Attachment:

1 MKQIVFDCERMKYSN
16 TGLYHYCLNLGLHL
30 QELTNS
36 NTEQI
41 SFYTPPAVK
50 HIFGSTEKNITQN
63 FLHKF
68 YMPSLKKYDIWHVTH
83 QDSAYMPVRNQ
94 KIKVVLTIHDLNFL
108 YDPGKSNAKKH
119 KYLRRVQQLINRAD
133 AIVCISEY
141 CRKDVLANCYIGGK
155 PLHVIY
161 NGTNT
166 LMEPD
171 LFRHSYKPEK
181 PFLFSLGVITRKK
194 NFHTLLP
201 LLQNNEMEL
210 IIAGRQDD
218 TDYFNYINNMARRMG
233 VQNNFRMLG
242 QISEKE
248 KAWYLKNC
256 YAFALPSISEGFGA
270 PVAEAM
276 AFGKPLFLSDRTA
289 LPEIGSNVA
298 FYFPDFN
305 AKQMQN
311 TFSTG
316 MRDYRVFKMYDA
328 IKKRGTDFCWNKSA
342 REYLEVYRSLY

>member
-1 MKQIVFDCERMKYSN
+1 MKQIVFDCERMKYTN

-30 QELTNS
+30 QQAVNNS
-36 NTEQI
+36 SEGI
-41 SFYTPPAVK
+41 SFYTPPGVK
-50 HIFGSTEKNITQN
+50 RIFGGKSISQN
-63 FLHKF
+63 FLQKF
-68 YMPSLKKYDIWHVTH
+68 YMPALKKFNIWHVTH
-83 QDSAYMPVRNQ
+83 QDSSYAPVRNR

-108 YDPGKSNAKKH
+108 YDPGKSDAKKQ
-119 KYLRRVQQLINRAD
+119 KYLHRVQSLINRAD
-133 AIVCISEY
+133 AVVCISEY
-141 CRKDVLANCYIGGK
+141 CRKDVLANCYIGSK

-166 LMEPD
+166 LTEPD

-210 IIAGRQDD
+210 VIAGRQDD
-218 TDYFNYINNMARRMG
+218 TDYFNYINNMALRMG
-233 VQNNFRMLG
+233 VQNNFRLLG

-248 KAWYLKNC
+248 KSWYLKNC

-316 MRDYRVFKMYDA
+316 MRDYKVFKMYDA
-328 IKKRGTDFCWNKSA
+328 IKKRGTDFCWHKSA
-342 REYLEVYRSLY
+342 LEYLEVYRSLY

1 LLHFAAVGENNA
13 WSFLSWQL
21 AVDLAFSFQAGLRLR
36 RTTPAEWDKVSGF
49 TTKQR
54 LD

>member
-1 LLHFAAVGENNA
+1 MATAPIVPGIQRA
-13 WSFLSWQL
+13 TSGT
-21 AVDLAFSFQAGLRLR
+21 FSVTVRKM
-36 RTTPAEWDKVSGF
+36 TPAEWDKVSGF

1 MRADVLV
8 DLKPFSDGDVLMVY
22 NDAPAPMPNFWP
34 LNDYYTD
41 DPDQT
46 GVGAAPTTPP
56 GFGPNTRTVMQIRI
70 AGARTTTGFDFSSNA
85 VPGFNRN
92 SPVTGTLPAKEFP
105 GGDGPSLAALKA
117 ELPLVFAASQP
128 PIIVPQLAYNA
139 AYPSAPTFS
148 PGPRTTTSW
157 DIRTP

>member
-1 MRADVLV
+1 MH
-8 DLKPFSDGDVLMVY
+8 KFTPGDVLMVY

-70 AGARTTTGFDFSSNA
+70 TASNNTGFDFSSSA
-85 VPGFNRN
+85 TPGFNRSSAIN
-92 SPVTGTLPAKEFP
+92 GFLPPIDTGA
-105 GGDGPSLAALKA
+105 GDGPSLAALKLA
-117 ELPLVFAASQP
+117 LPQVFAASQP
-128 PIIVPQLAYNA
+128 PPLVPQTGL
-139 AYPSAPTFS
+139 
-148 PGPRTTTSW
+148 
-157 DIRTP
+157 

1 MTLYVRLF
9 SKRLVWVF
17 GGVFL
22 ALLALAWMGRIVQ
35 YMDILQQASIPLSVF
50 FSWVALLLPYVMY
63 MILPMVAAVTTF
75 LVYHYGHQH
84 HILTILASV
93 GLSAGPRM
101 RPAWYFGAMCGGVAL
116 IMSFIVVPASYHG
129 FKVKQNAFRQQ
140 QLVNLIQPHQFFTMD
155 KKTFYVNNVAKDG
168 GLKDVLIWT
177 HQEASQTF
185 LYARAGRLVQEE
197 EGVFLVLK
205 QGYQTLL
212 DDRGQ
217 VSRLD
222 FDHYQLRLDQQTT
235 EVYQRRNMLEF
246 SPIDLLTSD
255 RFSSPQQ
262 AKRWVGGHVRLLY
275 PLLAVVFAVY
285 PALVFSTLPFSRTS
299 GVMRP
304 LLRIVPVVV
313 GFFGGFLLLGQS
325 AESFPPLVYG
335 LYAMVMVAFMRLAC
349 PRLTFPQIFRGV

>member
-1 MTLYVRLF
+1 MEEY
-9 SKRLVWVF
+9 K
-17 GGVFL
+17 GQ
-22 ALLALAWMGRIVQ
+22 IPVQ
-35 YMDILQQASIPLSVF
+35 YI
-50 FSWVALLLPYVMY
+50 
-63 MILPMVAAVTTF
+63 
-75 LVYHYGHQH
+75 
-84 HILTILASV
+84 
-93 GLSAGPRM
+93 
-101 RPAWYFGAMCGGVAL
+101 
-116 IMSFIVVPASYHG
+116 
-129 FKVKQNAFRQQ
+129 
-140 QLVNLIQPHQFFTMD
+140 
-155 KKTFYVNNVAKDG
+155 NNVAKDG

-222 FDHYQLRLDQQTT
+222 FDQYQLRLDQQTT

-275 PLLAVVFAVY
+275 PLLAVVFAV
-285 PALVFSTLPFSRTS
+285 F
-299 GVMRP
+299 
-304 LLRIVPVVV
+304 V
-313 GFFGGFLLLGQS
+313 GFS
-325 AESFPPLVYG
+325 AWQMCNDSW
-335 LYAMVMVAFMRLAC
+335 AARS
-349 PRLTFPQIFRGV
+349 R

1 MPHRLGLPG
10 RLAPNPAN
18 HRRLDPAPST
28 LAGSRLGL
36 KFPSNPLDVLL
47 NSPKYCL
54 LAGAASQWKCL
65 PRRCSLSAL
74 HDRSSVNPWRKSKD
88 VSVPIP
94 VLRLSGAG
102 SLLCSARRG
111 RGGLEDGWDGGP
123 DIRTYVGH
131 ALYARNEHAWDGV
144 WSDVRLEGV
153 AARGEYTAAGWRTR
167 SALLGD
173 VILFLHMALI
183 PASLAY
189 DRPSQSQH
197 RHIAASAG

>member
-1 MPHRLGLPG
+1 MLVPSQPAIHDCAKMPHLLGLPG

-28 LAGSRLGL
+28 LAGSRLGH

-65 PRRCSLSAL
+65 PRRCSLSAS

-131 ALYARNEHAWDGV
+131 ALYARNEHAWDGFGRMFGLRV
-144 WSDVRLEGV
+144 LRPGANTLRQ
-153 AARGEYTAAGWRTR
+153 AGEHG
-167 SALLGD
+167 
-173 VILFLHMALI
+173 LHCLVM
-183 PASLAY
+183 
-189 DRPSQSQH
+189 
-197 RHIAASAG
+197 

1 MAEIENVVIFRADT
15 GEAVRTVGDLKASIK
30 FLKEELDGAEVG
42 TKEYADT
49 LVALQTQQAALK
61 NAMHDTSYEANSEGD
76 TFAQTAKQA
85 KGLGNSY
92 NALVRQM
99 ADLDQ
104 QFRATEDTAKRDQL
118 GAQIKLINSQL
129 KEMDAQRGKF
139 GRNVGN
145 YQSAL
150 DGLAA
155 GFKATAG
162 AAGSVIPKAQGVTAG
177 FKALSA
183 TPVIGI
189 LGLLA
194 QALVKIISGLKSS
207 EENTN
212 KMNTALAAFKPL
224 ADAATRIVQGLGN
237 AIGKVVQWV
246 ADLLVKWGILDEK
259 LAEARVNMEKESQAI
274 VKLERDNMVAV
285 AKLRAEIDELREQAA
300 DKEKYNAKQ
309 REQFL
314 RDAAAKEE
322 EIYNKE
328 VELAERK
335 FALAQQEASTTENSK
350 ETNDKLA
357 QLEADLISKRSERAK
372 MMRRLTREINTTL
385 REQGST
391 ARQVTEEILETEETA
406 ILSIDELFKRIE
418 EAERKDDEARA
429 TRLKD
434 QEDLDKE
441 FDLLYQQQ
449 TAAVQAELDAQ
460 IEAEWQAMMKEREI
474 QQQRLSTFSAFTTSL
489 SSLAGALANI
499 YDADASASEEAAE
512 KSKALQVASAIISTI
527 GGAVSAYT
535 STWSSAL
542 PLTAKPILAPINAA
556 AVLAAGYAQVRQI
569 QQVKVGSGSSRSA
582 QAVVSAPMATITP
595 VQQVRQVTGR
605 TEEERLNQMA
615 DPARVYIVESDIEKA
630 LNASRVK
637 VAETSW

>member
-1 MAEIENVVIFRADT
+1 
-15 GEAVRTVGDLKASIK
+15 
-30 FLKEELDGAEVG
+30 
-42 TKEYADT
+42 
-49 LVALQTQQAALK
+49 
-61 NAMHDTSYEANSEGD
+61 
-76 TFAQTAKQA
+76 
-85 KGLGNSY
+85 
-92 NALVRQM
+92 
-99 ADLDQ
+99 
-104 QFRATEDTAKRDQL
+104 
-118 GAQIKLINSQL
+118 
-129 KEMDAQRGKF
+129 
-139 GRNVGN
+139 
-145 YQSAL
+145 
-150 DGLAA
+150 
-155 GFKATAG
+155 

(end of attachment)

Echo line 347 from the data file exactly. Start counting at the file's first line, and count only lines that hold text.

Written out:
-118 GAQIKLINSQL